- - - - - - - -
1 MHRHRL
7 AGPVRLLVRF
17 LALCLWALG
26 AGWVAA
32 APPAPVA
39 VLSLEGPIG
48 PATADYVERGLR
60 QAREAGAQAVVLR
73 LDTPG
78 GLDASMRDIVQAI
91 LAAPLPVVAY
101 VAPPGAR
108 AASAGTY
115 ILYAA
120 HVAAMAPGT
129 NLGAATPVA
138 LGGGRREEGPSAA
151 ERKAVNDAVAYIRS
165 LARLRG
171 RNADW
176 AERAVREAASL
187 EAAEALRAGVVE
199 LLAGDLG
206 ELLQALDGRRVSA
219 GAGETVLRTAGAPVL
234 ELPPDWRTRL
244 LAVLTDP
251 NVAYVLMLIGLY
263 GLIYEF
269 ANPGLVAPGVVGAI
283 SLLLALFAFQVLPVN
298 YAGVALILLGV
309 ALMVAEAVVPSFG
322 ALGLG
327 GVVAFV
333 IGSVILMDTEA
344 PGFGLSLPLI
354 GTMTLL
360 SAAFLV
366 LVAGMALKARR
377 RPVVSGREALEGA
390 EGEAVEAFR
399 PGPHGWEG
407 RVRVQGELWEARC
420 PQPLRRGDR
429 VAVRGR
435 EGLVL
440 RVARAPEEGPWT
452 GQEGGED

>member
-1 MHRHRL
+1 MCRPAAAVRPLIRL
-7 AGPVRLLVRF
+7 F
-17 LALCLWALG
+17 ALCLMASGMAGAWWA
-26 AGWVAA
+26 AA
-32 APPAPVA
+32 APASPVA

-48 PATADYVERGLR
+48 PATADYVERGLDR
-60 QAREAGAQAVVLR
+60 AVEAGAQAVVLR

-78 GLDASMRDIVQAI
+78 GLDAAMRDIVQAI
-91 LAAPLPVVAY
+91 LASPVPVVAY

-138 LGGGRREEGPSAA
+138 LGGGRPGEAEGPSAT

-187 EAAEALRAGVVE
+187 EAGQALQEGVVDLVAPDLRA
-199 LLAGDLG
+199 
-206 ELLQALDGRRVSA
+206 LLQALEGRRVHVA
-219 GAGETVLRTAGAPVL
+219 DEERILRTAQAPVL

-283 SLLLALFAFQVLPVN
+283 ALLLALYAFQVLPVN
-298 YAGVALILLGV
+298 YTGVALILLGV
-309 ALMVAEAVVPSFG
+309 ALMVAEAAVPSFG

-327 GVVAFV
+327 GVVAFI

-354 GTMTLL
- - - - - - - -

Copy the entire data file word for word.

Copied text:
1 MHRHRL
7 AGPVRLLVRF
17 LALCLWALG
26 AGWVAA
32 APPAPVA
39 VLSLEGPIG
48 PATADYVERGLR
60 QAREAGAQAVVLR
73 LDTPG
78 GLDASMRDIVQAI
91 LAAPLPVVAY
101 VAPPGAR
108 AASAGTY
115 ILYAA
120 HVAAMAPGT
129 NLGAATPVA
138 LGGGRREEGPSAA
151 ERKAVNDAVAYIRS
165 LARLRG
171 RNADW
176 AERAVREAASL
187 EAAEALRAGVVE
199 LLAGDLG
206 ELLQALDGRRVSA
219 GAGETVLRTAGAPVL
234 ELPPDWRTRL
244 LAVLTDP
251 NVAYVLMLIGLY
263 GLIYEF
269 ANPGLVAPGVVGAI
283 SLLLALFAFQVLPVN
298 YAGVALILLGV
309 ALMVAEAVVPSFG
322 ALGLG
327 GVVAFV
333 IGSVILMDTEA
344 PGFGLSLPLI
354 GTMTLL
360 SAAFLV
366 LVAGMALKARR
377 RPVVSGREALEGA
390 EGEAVEAFR
399 PGPHGWEG
407 RVRVQGELWEARC
420 PQPLRRGDR
429 VAVRGR
435 EGLVL
440 RVARAPEEGPWT
452 GQEGGED

>member
-1 MHRHRL
+1 MCRPAAAVRPLIRL
-7 AGPVRLLVRF
+7 F
-17 LALCLWALG
+17 ALCLMASGMAGAWWA
-26 AGWVAA
+26 AA
-32 APPAPVA
+32 APASPVA

-48 PATADYVERGLR
+48 PATADYVERGLDR
-60 QAREAGAQAVVLR
+60 AVEAGAQAVVLR

-78 GLDASMRDIVQAI
+78 GLDAAMRDIVQAI
-91 LAAPLPVVAY
+91 LASPVPVVAY

-138 LGGGRREEGPSAA
+138 LGGGRPGEAEGPSAT

-187 EAAEALRAGVVE
+187 EAGQALQEGVVDLVAPDLRA
-199 LLAGDLG
+199 
-206 ELLQALDGRRVSA
+206 LLQALEGRRVHVA
-219 GAGETVLRTAGAPVL
+219 DEERILRTAQAPVL

-283 SLLLALFAFQVLPVN
+283 ALLLALYAFQVLPVN
-298 YAGVALILLGV
+298 YTGVALILLGV
-309 ALMVAEAVVPSFG
+309 ALMVAEAAVPSFG

-327 GVVAFV
+327 GVVAFI

-354 GTMTLL